Categories: adventure, Animals, Children, conservation, education, endangered species, Environment, nature, reptiles, science, Today's Post, wildlife | Tags: , , , , , , , , , , | 1 Comment

Hello Shrew

Hello Shrew

We are off to the southern part of the country for a day trip to locate one small mammal. They are named after elephants, but we can assure you they are not elephants. Grab your gear and let’s head off on today’s adventure to meet the cape elephant shrew.

cape elephant shrew

Cape Elephant Shrew Fun Facts:

  • Shrews are distantly related to moles. They are not rodents.
  • They are also called the Cape Elephant Sengi.
  • The cape elephant shrew weighs around 50 grams.
  • These insectivores eats insects of all kinds.
  • They get their names from their long noses like look like and elephant’s trunk.
  • Their scientific name includes the word- Elephantulus.
  • They prefer dry, rocky and arid habitats.
  • They are listed as LEAST CONCERN by the IUCN.

 

What a joy it was to spot this tiny little animal. It’s not easy and it took some patience waiting in an area where they are known to hunt for insects. Sometime we forget that habitats all around the world have some amazing little animals. These forgotten creatures are important too.

Categories: adventure, africa, Animals, Children, conservation, education, elephants, Environment, mammals, nature, science, Today's Post, wildlife | Tags: , , , , , , , , , , | 2 Comments

Hello Buffalo

Hello Buffalo

We are so excited to meet today’s animal. They are large and in charge and have a pair of horns you don’t want to come close too!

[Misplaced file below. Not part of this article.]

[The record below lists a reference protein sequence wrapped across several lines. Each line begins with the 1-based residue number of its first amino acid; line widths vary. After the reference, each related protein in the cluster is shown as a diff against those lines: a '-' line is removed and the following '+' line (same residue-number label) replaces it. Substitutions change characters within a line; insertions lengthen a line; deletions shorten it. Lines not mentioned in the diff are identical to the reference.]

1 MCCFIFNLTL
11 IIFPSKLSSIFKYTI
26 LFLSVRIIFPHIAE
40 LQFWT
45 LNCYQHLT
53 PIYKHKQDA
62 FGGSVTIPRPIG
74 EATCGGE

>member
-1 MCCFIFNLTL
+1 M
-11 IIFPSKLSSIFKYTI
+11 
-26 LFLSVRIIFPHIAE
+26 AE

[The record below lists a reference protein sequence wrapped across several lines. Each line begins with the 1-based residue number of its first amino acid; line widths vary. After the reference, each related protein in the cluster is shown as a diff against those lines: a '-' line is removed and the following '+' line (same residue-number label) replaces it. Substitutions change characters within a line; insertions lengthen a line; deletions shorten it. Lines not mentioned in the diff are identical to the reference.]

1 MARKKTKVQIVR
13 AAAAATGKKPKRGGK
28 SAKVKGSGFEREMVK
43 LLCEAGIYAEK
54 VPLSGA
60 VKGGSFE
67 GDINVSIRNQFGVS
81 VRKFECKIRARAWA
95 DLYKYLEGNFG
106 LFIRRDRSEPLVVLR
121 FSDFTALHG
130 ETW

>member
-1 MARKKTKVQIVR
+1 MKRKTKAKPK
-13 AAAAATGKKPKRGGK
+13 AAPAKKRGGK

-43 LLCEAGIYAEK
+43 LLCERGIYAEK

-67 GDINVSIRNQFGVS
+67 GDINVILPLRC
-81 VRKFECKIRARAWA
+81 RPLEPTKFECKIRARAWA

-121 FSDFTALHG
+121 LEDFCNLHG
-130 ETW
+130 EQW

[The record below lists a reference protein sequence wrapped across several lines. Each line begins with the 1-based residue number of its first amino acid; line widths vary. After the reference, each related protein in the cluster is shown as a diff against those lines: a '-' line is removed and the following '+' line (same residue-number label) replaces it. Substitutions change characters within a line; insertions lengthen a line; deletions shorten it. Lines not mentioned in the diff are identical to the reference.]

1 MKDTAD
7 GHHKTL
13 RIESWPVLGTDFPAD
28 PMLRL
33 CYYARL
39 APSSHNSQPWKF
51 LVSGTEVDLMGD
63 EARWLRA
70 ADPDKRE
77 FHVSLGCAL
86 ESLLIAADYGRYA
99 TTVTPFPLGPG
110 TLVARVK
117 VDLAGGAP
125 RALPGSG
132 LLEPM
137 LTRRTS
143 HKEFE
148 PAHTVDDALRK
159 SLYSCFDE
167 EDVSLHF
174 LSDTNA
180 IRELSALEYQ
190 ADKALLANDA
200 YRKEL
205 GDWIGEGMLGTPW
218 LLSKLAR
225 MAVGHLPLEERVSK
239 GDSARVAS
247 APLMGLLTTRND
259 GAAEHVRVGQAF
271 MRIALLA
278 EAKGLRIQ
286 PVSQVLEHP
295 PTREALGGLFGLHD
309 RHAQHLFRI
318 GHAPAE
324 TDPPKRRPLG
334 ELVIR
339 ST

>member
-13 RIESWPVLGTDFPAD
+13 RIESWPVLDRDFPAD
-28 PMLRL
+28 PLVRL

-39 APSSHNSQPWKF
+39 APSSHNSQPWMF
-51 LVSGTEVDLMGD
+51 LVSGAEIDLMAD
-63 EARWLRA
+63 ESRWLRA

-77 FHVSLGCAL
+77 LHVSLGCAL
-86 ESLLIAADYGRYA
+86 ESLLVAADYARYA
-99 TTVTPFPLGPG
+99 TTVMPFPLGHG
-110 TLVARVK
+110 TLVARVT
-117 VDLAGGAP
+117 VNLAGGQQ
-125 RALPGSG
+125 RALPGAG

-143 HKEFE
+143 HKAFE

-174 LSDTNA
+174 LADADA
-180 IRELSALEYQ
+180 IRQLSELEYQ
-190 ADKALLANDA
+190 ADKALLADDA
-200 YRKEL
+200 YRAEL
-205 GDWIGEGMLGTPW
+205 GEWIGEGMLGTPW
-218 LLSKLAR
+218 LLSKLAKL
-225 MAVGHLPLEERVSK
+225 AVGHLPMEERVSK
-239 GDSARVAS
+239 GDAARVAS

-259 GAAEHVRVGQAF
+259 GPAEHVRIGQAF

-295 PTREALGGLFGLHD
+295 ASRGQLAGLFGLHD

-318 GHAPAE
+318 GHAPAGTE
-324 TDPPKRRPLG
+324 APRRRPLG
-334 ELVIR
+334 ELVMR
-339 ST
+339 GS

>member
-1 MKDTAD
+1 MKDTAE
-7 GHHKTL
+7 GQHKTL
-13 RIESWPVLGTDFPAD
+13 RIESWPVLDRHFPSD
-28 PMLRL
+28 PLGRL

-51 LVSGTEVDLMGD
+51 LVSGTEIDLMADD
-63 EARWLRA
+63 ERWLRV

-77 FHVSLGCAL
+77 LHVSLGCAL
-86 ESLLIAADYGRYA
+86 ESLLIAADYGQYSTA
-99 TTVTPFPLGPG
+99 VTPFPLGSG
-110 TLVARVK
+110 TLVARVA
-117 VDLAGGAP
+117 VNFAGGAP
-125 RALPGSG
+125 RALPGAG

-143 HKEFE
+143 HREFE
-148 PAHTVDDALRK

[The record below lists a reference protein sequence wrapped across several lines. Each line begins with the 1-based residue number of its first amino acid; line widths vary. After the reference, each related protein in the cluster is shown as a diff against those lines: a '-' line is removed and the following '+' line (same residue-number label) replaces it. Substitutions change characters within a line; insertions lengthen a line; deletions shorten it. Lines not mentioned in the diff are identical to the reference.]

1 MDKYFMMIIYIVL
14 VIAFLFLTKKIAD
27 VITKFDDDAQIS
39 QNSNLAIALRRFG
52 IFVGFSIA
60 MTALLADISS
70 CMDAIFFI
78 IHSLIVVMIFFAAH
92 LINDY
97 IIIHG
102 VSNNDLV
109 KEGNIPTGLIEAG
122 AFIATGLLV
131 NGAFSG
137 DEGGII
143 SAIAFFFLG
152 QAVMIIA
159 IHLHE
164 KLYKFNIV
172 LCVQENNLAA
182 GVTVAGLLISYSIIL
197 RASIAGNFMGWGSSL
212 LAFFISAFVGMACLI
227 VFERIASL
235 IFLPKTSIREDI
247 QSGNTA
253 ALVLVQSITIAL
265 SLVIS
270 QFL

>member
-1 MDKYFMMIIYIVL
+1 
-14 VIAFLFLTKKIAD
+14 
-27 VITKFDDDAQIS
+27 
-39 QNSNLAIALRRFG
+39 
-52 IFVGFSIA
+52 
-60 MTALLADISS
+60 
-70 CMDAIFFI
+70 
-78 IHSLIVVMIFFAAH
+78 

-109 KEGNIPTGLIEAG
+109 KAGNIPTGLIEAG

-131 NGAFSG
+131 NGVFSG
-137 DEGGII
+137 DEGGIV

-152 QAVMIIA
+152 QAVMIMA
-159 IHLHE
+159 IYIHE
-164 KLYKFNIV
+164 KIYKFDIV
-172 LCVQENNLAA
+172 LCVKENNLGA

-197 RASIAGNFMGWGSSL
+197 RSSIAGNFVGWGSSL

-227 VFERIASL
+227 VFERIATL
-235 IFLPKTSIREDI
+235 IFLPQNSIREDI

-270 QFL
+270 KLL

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Cape Bufffalo Fun Facts: 

  • These large bovines can weigh up to 1,500 lbs. They can grow over 5 feet at the shoulder.
  • They are considered one of the big 5 species in South Africa. That includes, lions, leopards, elephants, rhinos and Cape buffalo.
  • Those large horns are a part of their skeletal structure. Males have larger horns than females and can grow up to 5 feet.
  • The large area of the horns on the forehead of male is called the boss.
  • These large herbivores may only eat grass, but they are dangerous. They can charge without notice.
  • They are fantastic swimmers.
  • Cape buffalo live in herds of 50-500 individuals. Younger males form bachelor groups within the herd. Older males may be solitary.
  • The are listed as LEAST CONCERN by the IUCN.

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We wouldn’t say the Cape buffalo is the cutest animal on the block. You definitely do not want to get too close. A charging buffalo is not a cute buffalo.

Categories: adventure, Animals, Children, conservation, education, endangered species, Environment, horses, insects, lizards, Local, turtles, Uncategorized | 1 Comment